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serve in the dinner, the president's dinner is usually picked out of the 2,700 we've produced that night. >> so he's eating the same food, it's a random -- >> correct. they randomly select from the starter desserts as well as the entree. >> how far are we from the ballroom? >> right now, about 40 yards from the ballroom. >> so are the servers taking the food from this area, from this kitchen, bringing it out into the ballroom? >> yeah. the kitchen actually backs up to the ballroom so it's only about ten yards away from the entrance to the ballroom which makes it convenient but also efficient. >> chef andre, your employees here, to work at the washington hilton, because of the high-profile events that go on here, do they have to be
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especially checked, background checks? >> "washington journal" continues. >> i honestly couldn't answer that question. however, i do know that everybody that walks in to the kitchen, once we turn it over, to secret service, everybody is checked. once going through the secret service line. >> what about special orders? allergies, gluten-free? >> in my 11 years here, or my 12, this is actually my 12th dinner, we've had a lot of special requests. and it's challenging that night because you're trying to take care of so many people. and when somebody comes across and says, oh, i only eat things that are dark shade. ok.
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right now, my brain is not working. what's a dark shade? what do you mean by that? i've got somebody else that needs their food pureed. i've got a special vegan diet. i would say there's probably 100 to 150 special requests that evening. and it presents a challenge but we do the best we can. >> what if you are one of the guests in the 1,000-plus rooms here at the washington hilton? you want a grilled cheese and a bowl of onion soup, are you going to get it that night? >> they will. we'll have our restaurant staff, restaurant kitchen, and room service appropriately staffed. we'll have six cooks up there and three pantry persons up there. room service will have a staff of 15 that evening. whether it's room service or a la carte or, you know, the people that like to watch. they'll be able to order bar food, whatever they want.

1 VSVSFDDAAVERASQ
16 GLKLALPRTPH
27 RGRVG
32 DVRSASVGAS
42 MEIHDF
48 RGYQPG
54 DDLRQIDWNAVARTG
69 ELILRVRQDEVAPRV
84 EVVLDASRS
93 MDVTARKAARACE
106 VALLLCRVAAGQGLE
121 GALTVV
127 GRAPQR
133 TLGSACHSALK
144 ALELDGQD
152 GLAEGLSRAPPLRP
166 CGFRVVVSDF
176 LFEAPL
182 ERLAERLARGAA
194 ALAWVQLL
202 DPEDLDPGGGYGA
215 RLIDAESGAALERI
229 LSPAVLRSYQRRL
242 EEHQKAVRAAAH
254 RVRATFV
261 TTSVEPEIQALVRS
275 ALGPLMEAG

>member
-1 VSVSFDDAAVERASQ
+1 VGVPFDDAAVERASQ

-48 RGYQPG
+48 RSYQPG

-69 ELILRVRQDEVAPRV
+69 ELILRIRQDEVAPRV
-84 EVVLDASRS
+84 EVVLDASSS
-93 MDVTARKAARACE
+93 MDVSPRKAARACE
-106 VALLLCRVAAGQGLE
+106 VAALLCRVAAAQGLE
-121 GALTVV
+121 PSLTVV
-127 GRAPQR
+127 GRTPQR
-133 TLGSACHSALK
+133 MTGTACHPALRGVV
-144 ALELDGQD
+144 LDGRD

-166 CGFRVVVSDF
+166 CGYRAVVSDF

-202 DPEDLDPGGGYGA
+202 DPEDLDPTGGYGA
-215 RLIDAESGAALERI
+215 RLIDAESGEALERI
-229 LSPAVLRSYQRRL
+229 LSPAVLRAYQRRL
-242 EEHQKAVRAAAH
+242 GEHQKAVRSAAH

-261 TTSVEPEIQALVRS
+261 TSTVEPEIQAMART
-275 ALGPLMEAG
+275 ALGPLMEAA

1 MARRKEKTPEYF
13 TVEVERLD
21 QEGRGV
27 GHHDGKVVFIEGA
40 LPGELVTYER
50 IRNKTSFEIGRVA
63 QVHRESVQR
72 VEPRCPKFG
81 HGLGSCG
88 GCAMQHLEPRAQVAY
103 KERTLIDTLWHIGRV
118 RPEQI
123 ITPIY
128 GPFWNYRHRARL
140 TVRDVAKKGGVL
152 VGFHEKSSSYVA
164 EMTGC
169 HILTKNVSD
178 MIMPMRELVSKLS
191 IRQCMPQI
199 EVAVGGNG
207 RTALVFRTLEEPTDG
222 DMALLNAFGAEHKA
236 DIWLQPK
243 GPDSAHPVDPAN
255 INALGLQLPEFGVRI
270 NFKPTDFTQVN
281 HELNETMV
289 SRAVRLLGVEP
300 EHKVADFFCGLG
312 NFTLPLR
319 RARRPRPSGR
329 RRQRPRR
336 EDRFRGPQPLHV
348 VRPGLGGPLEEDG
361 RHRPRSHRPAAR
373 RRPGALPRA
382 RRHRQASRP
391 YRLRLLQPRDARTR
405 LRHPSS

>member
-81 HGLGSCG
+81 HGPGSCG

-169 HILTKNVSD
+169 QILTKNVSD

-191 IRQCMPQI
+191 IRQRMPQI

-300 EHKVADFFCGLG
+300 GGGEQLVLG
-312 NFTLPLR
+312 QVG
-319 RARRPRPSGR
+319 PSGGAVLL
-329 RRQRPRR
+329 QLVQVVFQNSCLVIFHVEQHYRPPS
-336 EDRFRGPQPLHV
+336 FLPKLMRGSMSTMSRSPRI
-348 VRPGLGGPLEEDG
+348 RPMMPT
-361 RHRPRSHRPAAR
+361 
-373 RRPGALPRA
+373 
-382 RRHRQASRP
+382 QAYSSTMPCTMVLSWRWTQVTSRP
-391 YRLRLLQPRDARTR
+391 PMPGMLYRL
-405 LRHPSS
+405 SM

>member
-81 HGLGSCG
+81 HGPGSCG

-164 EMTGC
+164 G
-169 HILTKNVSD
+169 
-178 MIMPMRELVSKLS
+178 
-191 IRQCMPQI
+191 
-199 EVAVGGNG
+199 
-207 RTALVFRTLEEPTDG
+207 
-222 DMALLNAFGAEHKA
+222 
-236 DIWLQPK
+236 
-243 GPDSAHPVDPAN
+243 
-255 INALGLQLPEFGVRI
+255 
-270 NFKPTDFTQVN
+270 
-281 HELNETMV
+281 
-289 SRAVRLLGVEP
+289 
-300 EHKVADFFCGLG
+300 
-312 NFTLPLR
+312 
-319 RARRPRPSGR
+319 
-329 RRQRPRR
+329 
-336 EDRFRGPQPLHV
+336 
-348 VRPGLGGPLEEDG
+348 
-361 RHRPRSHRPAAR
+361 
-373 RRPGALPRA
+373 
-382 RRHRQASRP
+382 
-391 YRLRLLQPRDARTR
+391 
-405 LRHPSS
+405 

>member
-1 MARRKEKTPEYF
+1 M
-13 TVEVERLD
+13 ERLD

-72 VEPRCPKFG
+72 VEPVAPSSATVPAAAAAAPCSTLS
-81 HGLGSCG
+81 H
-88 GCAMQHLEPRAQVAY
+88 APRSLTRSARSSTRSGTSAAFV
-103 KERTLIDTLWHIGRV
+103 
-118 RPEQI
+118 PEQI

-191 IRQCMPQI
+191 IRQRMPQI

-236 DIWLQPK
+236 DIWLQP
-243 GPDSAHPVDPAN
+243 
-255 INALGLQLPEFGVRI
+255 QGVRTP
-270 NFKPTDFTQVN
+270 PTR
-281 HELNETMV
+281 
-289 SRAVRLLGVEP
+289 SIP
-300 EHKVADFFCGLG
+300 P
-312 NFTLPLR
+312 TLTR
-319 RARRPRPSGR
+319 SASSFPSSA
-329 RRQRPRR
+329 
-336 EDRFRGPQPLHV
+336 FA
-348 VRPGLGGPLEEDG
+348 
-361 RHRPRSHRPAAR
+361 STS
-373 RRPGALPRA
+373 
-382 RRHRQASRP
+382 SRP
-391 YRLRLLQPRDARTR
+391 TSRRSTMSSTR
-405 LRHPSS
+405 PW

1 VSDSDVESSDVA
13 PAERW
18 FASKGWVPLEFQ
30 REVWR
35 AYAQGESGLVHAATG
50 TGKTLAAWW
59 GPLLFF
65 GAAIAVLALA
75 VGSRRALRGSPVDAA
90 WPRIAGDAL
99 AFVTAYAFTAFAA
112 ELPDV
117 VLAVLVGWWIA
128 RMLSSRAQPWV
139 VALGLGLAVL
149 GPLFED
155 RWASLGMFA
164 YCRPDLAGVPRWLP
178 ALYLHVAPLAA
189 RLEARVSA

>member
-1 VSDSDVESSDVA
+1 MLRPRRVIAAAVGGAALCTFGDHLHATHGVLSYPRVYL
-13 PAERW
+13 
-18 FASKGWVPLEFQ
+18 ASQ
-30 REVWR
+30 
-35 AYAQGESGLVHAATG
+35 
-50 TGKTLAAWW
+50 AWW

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>> that's all done in a separate kitchen? >> yes. which is up one floor. it's right off the lobby. there's tdl restaurant. and if bar -- a bar. >> in the 12 years you've been doing this dinner, has anything gone wrong you can tell us about? >> we've had a lot go wrong. part of my job and my assistance job is kind of look to the future of what possibilities are there' for something to go wron. we think backwards, ok, what happens if we break 50 plates? what happens if we forget to light a hot box? so we kind of backtrack through the whole menu to make sure that we try and minimize those. we have had things like all of a sudden an oven got tired.
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>> got tired? >> yeah. it's a nice way of putting it. where, you know, we put a french onion soup in the oven and the oven wasn't working. and that's when you have to use the resources in the kitchens to produce the food. what we did was we used the pastry ovens. so we're able to minimize any exposure. >> having attended the dinner, it is very crowded in the ballroom. what's the advice you give to the servers to get through? >> be patient, that's the biggest thing. from my standpoint, i don't see what goes on once they enter the
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ballroom. because i'm so busy back here. we'll keep working until 11:00 t night, 12:00 at night. whether it be up in the restaurant or room service orders or there's after parties that go on. so from a kitchen standpoint, we're not closing down. i'll be here by 5:00 in the morning that morning. only because the anxiety's setting in. you know, i start going through my check list and, you know, double-checking everything that i've done up to that point to make sure i'm ready. it's a long day but at the same time, it's a lot of fun. so getting back to your original question with the servers, that day, we'll feed roughly 1,500 employees in our cafeteria also. so although a lot of people only see the white house correspondents dinner, you've